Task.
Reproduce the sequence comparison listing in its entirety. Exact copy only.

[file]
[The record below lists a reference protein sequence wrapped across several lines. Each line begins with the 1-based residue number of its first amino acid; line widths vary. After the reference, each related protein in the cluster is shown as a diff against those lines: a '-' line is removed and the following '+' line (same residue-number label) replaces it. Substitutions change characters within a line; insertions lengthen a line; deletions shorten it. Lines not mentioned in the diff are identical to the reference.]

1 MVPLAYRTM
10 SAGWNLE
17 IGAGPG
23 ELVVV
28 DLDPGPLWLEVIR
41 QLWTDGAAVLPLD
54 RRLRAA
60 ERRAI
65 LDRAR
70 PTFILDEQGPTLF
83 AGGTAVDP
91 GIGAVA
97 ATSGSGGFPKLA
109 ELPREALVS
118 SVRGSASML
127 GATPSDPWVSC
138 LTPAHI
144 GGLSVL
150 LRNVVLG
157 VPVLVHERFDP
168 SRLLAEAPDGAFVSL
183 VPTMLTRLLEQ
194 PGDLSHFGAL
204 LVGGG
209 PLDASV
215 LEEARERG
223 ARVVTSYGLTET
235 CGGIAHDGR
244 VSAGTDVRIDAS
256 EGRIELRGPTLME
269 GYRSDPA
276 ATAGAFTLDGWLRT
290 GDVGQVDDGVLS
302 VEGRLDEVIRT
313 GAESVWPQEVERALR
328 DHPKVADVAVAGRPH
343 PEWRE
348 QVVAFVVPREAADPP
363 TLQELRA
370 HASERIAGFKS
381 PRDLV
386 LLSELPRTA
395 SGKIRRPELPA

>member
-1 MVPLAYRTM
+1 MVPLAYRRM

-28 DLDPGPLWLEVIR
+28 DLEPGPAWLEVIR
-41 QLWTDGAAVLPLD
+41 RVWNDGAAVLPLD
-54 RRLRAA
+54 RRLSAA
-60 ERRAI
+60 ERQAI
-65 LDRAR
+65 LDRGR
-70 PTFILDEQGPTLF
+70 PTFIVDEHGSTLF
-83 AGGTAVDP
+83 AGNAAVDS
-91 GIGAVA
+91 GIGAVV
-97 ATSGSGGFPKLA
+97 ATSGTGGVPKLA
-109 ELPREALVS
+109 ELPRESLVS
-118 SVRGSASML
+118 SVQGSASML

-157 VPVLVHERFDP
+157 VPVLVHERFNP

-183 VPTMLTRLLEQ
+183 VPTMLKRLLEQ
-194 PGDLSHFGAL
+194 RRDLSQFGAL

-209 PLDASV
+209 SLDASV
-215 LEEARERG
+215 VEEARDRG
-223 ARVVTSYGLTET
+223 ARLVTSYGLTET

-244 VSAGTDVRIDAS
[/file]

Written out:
[The record below lists a reference protein sequence wrapped across several lines. Each line begins with the 1-based residue number of its first amino acid; line widths vary. After the reference, each related protein in the cluster is shown as a diff against those lines: a '-' line is removed and the following '+' line (same residue-number label) replaces it. Substitutions change characters within a line; insertions lengthen a line; deletions shorten it. Lines not mentioned in the diff are identical to the reference.]

1 MVPLAYRTM
10 SAGWNLE
17 IGAGPG
23 ELVVV
28 DLDPGPLWLEVIR
41 QLWTDGAAVLPLD
54 RRLRAA
60 ERRAI
65 LDRAR
70 PTFILDEQGPTLF
83 AGGTAVDP
91 GIGAVA
97 ATSGSGGFPKLA
109 ELPREALVS
118 SVRGSASML
127 GATPSDPWVSC
138 LTPAHI
144 GGLSVL
150 LRNVVLG
157 VPVLVHERFDP
168 SRLLAEAPDGAFVSL
183 VPTMLTRLLEQ
194 PGDLSHFGAL
204 LVGGG
209 PLDASV
215 LEEARERG
223 ARVVTSYGLTET
235 CGGIAHDGR
244 VSAGTDVRIDAS
256 EGRIELRGPTLME
269 GYRSDPA
276 ATAGAFTLDGWLRT
290 GDVGQVDDGVLS
302 VEGRLDEVIRT
313 GAESVWPQEVERALR
328 DHPKVADVAVAGRPH
343 PEWRE
348 QVVAFVVPREAADPP
363 TLQELRA
370 HASERIAGFKS
381 PRDLV
386 LLSELPRTA
395 SGKIRRPELPA

>member
-1 MVPLAYRTM
+1 MVPLAYRRM

-28 DLDPGPLWLEVIR
+28 DLEPGPAWLEVIR
-41 QLWTDGAAVLPLD
+41 RVWNDGAAVLPLD
-54 RRLRAA
+54 RRLSAA
-60 ERRAI
+60 ERQAI
-65 LDRAR
+65 LDRGR
-70 PTFILDEQGPTLF
+70 PTFIVDEHGSTLF
-83 AGGTAVDP
+83 AGNAAVDS
-91 GIGAVA
+91 GIGAVV
-97 ATSGSGGFPKLA
+97 ATSGTGGVPKLA
-109 ELPREALVS
+109 ELPRESLVS
-118 SVRGSASML
+118 SVQGSASML

-157 VPVLVHERFDP
+157 VPVLVHERFNP

-183 VPTMLTRLLEQ
+183 VPTMLKRLLEQ
-194 PGDLSHFGAL
+194 RRDLSQFGAL

-209 PLDASV
+209 SLDASV
-215 LEEARERG
+215 VEEARDRG
-223 ARVVTSYGLTET
+223 ARLVTSYGLTET

-244 VSAGTDVRIDAS